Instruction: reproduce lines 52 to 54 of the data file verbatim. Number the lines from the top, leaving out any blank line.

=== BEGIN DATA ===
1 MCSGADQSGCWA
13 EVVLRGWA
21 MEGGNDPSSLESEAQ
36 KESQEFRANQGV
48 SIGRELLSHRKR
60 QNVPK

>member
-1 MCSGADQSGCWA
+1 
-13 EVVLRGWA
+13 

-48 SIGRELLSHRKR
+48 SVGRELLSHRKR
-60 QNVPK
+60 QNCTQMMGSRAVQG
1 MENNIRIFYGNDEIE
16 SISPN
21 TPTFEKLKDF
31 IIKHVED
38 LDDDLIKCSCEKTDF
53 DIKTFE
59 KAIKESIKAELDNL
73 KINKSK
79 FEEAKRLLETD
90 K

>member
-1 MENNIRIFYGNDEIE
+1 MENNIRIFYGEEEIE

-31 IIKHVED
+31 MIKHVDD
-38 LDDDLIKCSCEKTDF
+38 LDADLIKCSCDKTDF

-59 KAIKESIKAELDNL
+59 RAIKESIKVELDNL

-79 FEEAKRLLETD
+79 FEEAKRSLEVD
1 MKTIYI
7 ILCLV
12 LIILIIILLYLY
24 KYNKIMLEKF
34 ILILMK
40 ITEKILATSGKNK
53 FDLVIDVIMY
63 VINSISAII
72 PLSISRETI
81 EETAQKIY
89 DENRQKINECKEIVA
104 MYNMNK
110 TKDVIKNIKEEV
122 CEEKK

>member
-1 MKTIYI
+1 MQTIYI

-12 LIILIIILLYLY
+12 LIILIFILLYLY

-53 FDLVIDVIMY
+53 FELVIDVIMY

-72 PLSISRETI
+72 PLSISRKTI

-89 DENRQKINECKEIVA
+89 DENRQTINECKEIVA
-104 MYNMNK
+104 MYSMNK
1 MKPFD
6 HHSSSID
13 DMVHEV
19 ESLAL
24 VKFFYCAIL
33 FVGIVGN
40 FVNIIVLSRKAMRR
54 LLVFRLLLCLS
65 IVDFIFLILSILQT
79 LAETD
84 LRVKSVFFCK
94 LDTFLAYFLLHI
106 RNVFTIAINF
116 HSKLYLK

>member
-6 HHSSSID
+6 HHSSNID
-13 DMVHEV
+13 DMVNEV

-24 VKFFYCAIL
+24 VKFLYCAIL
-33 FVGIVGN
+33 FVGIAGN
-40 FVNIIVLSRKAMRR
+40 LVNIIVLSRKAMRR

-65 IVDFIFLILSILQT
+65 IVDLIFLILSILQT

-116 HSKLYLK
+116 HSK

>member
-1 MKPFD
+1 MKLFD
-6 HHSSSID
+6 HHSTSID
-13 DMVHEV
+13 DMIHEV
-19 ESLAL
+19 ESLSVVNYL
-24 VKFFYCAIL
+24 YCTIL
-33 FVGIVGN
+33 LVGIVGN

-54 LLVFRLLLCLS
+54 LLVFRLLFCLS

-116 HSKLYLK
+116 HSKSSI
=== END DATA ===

-1 MKTIYI
+1 MQTIYI

-12 LIILIIILLYLY